Talk:Individual knowledge in the Internet age

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The article says:

  • His argument to the first claim is that a strong focus is necessary for true knowledge, but the internet – the instant availability of information online - is a distraction for people who find it difficult to focus, and hinders them acquiring true knowledge. Therefore the internet is a hindrance to true knowledge.
  • His argument to the second claim is that this view makes the views of the great thinkers of history irrelevant, when they clearly aren't.

These are both not even summaries of my arguments, which makes me think that the summarizer him/herself didn't actually read the paper. I don't recall saying a single thing about "focus" being "necessary for true knowledge," and I certainly don't say that "the internet is a hindrance to true knowledge." As to the second argument, "the views of the great thinkers of history" are completely irrelevant to my response to it.

This summary really sort of makes the paper's point: some of us are so gung-ho about collective knowledge-building, as in the case of this summary, that we don't even take the time needed to practice the (individual) intellectual virtues inculcated by liberal arts education--such as close, accurate reading and carefully-crafted writing.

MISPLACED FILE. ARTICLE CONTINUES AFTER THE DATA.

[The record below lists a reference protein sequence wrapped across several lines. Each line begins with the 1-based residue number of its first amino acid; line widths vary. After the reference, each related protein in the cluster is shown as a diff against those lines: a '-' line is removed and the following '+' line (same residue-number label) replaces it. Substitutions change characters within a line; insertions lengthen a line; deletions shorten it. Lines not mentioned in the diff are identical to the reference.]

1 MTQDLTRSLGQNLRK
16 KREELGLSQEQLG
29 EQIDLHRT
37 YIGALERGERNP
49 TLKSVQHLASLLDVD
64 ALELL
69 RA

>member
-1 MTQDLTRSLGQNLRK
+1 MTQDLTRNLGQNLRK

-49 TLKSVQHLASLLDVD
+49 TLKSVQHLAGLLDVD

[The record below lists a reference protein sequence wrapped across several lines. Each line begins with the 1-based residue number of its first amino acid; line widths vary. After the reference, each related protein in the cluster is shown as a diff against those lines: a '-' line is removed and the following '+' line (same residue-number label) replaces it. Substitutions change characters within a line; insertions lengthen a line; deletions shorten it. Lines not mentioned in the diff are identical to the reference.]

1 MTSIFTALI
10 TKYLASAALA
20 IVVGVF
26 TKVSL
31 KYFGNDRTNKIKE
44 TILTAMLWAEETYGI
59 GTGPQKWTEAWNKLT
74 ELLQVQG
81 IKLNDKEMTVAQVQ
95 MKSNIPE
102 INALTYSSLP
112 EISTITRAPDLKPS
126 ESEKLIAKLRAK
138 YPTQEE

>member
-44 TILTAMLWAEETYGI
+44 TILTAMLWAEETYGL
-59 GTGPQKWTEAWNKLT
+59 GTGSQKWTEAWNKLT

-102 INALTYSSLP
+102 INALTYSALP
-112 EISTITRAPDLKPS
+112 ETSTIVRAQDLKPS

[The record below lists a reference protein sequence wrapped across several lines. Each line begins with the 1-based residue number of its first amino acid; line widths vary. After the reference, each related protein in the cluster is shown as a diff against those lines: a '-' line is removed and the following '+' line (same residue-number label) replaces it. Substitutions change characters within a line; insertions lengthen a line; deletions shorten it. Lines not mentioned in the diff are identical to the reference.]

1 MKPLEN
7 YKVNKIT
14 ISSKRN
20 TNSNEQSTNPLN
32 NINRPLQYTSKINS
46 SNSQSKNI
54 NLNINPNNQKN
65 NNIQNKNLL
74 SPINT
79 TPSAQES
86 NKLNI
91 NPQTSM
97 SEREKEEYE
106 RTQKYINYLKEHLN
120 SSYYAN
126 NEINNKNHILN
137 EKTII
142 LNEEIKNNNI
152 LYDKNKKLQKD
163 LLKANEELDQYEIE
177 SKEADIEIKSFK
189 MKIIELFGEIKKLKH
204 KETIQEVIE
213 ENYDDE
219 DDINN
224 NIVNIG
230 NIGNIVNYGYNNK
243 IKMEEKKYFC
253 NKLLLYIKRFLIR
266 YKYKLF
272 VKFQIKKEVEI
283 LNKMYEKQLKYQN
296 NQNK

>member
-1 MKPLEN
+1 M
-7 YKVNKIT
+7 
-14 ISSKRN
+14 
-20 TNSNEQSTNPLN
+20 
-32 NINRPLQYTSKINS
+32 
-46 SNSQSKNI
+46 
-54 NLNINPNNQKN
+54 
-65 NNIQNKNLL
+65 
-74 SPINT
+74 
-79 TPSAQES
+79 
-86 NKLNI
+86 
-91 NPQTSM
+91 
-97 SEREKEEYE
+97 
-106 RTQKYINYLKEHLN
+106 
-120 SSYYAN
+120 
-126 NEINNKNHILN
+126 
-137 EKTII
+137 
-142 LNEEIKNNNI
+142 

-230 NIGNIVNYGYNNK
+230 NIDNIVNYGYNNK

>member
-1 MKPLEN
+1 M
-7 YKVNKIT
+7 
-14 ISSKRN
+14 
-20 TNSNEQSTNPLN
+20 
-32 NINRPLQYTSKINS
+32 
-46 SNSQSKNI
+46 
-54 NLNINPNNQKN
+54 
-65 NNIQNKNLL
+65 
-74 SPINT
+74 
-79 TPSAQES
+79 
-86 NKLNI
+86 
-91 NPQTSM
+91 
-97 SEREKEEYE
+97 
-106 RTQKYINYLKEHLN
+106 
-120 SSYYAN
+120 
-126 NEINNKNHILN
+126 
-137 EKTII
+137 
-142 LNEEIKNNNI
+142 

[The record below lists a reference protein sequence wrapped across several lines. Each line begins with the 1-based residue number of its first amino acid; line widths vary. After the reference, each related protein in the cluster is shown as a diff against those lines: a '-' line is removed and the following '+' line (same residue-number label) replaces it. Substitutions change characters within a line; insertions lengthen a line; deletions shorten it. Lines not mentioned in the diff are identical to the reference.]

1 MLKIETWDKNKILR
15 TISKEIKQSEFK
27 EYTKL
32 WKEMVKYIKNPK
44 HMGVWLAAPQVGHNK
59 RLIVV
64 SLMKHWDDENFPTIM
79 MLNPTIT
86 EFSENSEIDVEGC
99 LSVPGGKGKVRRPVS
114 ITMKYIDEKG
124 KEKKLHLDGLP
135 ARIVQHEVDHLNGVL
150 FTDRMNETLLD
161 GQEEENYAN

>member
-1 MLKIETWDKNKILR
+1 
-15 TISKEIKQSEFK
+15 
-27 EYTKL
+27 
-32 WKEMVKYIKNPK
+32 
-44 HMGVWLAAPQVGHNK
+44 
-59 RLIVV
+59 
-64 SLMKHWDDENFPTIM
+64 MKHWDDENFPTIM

--Larry Sanger (sanger (at) if you want to verify)

Both those claims were added by an anonymous IP address -- that IP's only contributions to AcaWiki. They are both off-base and not likely to be a good part of any summary. I've removed all three of the points (essentially reverting the edit). I'm not sure what else to say except I agree that it reinforces both the point you make in the article as well some other points you've been making for a long time. Thanks for all you've done. --mako 02:00, 26 January 2011 (CET)